Now Yahweh was out for his evening walk, so the man and woman hid because they knew they were naked.  Yahweh wanted to know who told them that they were naked. They must have eaten from the forbidden fruit.  Adam and Eve screwed up.  Adam blamed Eve, and Eve blamed the evil serpent who tempted her.  Ever since the dawn of humanity, humans have continued to blame someone or something for their own mistakes.  The first great sin was disobedience to the higher power, Yahweh.

 “Yahweh God said to the serpent, ‘Because you have done this, cursed are you above all animals and all wild creatures.  Upon your belly you shall go, and dust you shall eat all the days of your life. I will put enmity between you and the woman, and between your offspring and hers.  He will strike your head, and you shall bruise his heel.”

Perfection came to an end.  The snake becomes the personification of evil.  Everybody got punished.  Snakes have to crawl on their belly and their offspring and that of the woman would be enemies.  Snakes never had any legs anyhow.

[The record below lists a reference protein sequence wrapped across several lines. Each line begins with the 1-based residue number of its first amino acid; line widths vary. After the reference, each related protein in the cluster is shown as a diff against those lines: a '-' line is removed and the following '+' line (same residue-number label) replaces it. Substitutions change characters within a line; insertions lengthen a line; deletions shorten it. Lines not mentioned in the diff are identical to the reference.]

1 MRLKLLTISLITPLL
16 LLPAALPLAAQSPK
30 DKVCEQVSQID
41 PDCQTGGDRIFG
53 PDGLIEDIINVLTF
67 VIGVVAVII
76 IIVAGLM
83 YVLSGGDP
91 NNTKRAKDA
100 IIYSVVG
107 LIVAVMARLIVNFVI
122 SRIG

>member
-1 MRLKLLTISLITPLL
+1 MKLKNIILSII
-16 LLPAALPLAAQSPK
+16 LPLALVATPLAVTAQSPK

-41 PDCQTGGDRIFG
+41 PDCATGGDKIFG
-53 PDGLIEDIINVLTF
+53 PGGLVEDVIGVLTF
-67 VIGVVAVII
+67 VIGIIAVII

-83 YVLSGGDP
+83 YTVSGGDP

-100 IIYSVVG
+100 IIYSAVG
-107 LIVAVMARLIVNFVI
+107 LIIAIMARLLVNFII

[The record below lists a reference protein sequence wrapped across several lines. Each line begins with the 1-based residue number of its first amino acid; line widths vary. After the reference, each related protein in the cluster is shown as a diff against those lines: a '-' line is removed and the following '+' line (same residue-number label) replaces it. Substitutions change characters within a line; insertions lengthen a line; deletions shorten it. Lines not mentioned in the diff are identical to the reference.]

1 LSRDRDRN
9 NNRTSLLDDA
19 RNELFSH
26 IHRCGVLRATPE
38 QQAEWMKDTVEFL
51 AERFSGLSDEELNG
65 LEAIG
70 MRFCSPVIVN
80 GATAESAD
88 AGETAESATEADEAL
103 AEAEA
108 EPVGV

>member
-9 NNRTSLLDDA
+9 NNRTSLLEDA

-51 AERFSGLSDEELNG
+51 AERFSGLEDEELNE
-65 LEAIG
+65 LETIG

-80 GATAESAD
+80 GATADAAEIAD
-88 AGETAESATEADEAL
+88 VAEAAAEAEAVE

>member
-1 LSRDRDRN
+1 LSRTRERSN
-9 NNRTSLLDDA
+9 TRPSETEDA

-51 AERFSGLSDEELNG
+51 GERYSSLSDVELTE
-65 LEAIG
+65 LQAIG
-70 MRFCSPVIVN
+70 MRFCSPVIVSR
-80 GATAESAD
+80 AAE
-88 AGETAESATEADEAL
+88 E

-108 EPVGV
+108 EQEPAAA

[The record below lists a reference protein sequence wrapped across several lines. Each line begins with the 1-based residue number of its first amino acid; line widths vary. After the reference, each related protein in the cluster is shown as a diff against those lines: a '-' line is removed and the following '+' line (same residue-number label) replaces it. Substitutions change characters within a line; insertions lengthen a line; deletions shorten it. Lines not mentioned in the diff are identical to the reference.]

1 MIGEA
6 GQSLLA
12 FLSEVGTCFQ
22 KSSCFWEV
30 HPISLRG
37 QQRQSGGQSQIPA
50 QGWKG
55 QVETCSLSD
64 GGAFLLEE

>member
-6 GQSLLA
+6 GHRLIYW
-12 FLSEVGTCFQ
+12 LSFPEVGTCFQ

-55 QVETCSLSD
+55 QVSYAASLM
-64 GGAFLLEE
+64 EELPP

“To the woman he said, ‘I will greatly increase your pains in childbearing.  In pain you shall bring forth children, yet your desire shall be for your husband, and he shall rule over you.”

Women will bear children in pain and be subject to their husbands. This punishment sets the role of men and women for thousands of years, the hard working man and the dutiful child bearing woman under his rule.  The patriarchal system is in place and considered to be the normal way of things because Yahweh wants it so.

“And to the man he said, ‘Because you have listened to the voice of your wife, and have eaten of the tree about which I commanded you,` You shall not eat of it,’ cursed is the ground because of you. In toil you shall eat of it all the days of your life.  Thorns and thistles it shall bring forth to you.  You shall eat the plants of the field. By the sweat of your face you shall eat bread until you return to the ground, for out of it you were taken.  You are dust, and to dust you shall return.”